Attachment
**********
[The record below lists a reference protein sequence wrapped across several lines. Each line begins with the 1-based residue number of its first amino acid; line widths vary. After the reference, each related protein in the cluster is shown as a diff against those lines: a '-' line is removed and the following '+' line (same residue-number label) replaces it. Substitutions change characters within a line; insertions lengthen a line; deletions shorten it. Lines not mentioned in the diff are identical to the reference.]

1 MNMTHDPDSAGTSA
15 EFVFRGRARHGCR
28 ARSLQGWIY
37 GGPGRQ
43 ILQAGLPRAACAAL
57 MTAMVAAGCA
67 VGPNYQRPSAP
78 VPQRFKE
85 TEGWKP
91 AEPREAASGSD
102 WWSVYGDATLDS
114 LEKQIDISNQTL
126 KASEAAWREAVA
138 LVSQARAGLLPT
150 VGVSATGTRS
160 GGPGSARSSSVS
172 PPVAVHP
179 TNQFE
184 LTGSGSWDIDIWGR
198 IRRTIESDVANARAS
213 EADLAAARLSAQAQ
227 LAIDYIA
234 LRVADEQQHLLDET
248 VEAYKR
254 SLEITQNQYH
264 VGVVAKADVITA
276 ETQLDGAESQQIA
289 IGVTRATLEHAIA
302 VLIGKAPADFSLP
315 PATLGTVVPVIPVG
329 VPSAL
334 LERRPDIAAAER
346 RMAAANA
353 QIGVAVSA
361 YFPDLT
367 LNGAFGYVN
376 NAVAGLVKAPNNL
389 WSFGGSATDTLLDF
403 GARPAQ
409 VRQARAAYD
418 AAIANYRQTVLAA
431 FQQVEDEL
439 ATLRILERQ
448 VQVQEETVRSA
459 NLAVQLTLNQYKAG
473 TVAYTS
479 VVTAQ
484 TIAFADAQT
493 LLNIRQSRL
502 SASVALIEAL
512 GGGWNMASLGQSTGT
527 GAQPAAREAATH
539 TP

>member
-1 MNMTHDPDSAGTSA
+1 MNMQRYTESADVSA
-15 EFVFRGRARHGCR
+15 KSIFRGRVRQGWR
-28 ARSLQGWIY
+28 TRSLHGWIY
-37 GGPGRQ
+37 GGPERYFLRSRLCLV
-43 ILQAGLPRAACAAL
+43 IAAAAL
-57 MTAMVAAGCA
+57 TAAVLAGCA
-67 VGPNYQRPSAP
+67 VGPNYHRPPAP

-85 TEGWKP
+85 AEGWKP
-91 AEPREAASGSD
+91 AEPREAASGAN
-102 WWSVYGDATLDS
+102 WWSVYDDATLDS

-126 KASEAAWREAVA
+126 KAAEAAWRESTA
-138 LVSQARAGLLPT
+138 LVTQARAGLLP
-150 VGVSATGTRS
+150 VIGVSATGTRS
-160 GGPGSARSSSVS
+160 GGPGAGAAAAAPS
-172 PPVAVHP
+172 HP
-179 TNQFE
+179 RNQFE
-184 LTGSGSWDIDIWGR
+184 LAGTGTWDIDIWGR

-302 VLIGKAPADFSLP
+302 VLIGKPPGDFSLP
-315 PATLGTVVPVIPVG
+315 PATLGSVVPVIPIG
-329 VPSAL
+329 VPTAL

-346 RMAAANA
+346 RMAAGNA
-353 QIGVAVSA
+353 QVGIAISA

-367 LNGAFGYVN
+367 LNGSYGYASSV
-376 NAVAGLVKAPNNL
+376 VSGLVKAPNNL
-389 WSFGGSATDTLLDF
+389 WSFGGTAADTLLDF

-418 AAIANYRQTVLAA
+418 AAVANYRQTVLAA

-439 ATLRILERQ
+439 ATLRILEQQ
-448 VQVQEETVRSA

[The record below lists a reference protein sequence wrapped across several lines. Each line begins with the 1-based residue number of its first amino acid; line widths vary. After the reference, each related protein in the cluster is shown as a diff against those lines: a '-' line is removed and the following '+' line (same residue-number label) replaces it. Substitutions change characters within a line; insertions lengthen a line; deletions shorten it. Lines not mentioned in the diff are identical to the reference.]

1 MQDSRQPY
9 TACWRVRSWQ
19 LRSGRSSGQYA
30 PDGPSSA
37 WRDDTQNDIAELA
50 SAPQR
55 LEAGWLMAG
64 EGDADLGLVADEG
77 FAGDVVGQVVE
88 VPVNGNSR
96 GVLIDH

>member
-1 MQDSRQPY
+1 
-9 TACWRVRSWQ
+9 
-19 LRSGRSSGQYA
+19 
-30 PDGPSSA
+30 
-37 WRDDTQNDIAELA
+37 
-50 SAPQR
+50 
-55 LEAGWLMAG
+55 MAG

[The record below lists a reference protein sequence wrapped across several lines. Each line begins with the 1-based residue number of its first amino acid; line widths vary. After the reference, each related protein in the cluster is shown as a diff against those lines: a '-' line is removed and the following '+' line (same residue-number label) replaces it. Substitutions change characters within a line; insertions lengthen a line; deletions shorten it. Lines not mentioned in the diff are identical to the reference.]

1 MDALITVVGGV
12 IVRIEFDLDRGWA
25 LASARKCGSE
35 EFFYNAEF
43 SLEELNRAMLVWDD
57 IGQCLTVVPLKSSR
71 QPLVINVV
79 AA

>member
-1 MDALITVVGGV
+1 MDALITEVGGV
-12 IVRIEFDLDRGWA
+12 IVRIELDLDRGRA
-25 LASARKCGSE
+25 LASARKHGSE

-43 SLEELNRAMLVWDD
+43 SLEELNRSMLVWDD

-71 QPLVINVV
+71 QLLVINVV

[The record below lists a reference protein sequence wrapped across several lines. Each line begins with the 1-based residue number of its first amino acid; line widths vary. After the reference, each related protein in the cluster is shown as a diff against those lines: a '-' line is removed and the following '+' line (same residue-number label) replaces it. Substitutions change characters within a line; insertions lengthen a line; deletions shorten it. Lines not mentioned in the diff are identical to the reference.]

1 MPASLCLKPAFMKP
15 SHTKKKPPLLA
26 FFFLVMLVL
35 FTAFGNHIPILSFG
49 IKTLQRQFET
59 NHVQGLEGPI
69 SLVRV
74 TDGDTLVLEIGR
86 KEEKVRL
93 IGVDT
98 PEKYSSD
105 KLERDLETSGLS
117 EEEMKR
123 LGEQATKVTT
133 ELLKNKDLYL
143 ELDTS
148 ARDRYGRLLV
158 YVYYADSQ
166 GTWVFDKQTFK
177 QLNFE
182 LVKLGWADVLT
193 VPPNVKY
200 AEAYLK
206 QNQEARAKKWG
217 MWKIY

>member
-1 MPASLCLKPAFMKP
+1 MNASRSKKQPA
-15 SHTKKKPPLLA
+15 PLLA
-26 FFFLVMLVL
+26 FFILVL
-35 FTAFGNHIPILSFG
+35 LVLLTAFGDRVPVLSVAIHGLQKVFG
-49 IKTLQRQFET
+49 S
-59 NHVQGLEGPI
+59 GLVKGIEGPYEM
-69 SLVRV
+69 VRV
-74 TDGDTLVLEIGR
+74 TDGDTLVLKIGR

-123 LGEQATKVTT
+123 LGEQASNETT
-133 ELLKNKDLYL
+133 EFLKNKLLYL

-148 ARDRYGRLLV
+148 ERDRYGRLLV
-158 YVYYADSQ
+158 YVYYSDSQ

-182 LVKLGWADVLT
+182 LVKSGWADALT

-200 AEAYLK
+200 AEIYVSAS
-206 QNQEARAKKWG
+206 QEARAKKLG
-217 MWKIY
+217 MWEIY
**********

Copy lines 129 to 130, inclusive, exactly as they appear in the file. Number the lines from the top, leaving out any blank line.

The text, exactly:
+19 
-30 PDGPSSA